A Central Asian country of incredible natural beauty and proud nomadic traditions, most of the territory of present-day Kyrgyzstan was formally annexed to the Russian Empire in 1876. The Kyrgyz staged a major revolt against the Tsarist Empire in 1916 in which almost one-sixth of the Kyrgyz population was killed. Kyrgyzstan became a Soviet republic in 1936 and achieved independence in 1991 when the USSR dissolved. Nationwide demonstrations in the spring of 2005 resulted in the ouster of President Askar AKAEV, who had run the country since 1990. Former Prime Minister Kurmanbek BAKIEV overwhelmingly won the presidential election in the summer of 2005. Over the next few years, he manipulated the parliament to accrue new powers for the presidency. In July 2009, after months of harassment against his opponents and media critics, BAKIEV won reelection in a presidential campaign that the international community deemed flawed. In April 2010, violent protests in Bishkek led to the collapse of the BAKIEV regime and his eventual flight to Minsk, Belarus. His successor, Roza OTUNBAEVA, served as transitional president until Almazbek ATAMBAEV was inaugurated in December 2011, marking the first peaceful transfer of presidential power in independent Kyrgyzstan's history. Continuing concerns include: the trajectory of democratization, endemic corruption, poor interethnic relations, border security vulnerabilities, and potential terrorist threats.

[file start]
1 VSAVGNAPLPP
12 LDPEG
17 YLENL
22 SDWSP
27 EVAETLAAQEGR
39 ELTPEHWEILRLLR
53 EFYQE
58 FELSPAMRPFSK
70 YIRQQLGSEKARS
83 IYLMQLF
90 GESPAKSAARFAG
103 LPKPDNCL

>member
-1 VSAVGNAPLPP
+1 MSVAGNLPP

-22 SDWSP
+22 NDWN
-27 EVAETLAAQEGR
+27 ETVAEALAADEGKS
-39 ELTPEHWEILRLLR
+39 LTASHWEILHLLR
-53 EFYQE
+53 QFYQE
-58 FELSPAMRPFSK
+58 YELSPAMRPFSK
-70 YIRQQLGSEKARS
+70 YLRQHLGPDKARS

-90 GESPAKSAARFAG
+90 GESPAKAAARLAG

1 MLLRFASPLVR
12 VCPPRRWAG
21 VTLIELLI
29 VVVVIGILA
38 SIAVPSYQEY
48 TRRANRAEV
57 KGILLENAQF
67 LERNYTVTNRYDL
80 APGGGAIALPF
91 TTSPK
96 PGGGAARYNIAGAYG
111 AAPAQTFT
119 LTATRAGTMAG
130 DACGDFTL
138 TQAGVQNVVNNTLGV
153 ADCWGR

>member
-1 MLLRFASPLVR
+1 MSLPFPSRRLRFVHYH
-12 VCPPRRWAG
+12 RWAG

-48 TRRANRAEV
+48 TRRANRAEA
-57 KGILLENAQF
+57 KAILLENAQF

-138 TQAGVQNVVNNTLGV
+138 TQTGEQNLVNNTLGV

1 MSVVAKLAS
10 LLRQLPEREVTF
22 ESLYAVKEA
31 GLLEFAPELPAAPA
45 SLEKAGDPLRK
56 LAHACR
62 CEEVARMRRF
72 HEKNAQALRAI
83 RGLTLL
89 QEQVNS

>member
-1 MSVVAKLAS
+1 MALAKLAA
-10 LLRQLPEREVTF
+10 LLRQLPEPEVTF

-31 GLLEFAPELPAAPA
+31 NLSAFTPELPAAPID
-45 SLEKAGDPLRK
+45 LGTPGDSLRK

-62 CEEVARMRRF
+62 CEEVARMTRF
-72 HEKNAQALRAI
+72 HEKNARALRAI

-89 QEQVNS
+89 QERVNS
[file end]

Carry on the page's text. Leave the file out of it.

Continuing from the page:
Central Asia, west of China, south of Kazakhstan
abundant hydropower; gold, rare earth metals; locally exploitable coal, oil, and natural gas; other deposits of nepheline, mercury, bismuth, lead, and zinc
Population - distribution
the vast majority of Kyrgyzstanis live in rural areas; densest population settlement is to the north in and around the capital, Bishkek, followed by Osh in the west; the least densely populated area is the east, southeast in the Tien Shan mountains
Kyrgyz (official) 71.4%, Uzbek 14.4%, Russian (official) 9%, other 5.2% (2009 est.)
BISHKEK (capital) 865,000 (2015)
- Conventional long form
- Kyrgyz Republic
- Conventional short form
- Local long form
- Kyrgyz Respublikasy
- Local short form
- Geographic coordinates
- 42 52 N, 74 36 E
- Time difference
- UTC+6 (11 hours ahead of Washington, DC, during Standard Time)
has not submitted an ICJ jurisdiction declaration; non-party state to the ICCt
Kyrgyzstan is a landlocked, mountainous, lower middle income country with an economy dominated by minerals extraction, agriculture, and reliance on remittances from citizens working abroad. Cotton, wool, and meat are the main agricultural products, although only cotton is exported in any quantity. Other exports include gold, mercury, uranium, natural gas, and - in some years - electricity. The country has sought to attract foreign investment to expand its export base, including construction of hydroelectric dams, but a difficult investment climate and an ongoing legal battle with a Canadian firm over the joint ownership structure of the nation’s largest gold mine deter potential investors. Remittances from Kyrgyz migrant workers, predominantly in Russia and Kazakhstan, are equivalent to over one-quarter of Kyrgyzstan’s GDP.
- External debt stocks
- US$ 7,504,489,000
- Total tax rate (% of commercial profits)
- Real Interest Rate
- Manufacturing, value added (% of GDP)
- Current Account Balance
- US$ -992,598,192
- Labor Force, Total